Knowing how to bathe a dog can be very handy before you get started. Giving your dog a bath can either be an easy experience or it could be a scene straight out of a funny home video.

Here's how to give your dog a bath while keeping yourself from getting (too) wet:

  1. Pick a location:


    Pros: The great outdoors provides a lot of space and it will save you from having to clean up your bathtub or shower post-bath. All you need is a hose and, ideally, something that can function as a tub.

    Cons: Depending on your landscape, the "great outdoors" could become the "great get dirty all over again" before your dog is dry.


    Pros: Whether you choose your shower or the tub (depending on dog size), either way, it's well-contained.

    Cons: You'll have some clean-up to do afterward.

    Self service pet wash.

    Pros: Perfect for when you don't have enough room or do not have a backyard. Also great for containing the mess and keeping your house clean. Best of all, many self-wash salons, like the ones offered at Unleashed by Petco stores, provide everything you need - from dog shampoo and conditioner to towels, aprons, combs and brushes and even blow dryers.

    Cons: Travel time, if your dog doesn't like car rides.

    Grooming salon.

    Pros: Your dog will be pampered - thoroughly cleaned, brushed and styled, and his nails will be trimmed.

    Cons: The more expensive of the four location options, but worth it if your dog has a specific hair cut you prefer, needs his nails trimmed or if you would like him shaved to a summer cut -anything that requires a lot of extra work beyond a bath.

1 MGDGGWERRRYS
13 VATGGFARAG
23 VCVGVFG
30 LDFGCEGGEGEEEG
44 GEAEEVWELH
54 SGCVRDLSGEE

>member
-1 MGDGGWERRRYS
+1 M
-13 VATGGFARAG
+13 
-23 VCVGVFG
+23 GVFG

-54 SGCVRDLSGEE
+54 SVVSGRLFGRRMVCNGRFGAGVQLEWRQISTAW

2. Gather your supplies. You will need:
    • Dog shampoo. Select one that is ideal for your dog's coat. There are many to choose from: non-itch formulas, ones that whiten a white dog's coat, flea and tick varieties and those that have wonderful scents.
    • Dog conditioner. Again, select one that meets your dog's needs, like added shine or detangler.
    • Towels
    • Treats
    • A non-slip surface (if you are indoors)
    • Ear cleaner
    • Combs
    • Brushes/FURminator
    • Cotton balls
    • Collar and leash
  3. Get prepared.
    • Brush your dog BEFORE you bathe him.
    • Remove any mats before he gets wet. Wet mats become more tightly wound once they get wet, which could then require professional clipping
    • If bathing your dog in your bathroom, cover the floor of your bath area with a non-slip item like a bath mat.
    • Grab your shampoo and conditioner. Read the label for any further instructions.
    • Check your flea medication to ensure that it will not lose potency or wash out with shampoo. Check reapplication recommendations.
    • Clean your dog's ears with cotton balls first.
  4. Bathtime:
    • If you are bathing your dog outside, you may want to leave on his leash, in case he tries to make a run for it.
    • Rinse your dog with tepid (never hot) water. Start at his head and work back to his tail. Use a sprayer to make sure the water penetrates all the way to his skin.
    • Starting at his head, work shampoo into your dog's coat. Work your way back to his tail. Work up a good lather, but avoid eyes and ears, to minimize irritation. Follow label directions for how long to let it sit on your dog's coat.
    • Thoroughly rinse out the shampoo, starting with his head and working back to his tail. Never leave shampoo in your dog's coat, as that can cause irritation.
    • Towel dry your dog and let him run around and shake. If you want a thorough drying, use a hair dryer on a cool setting. If you allow your dog to run around outside, be aware that he may instinctively roll around in the grass, undoing all of your bathing efforts.

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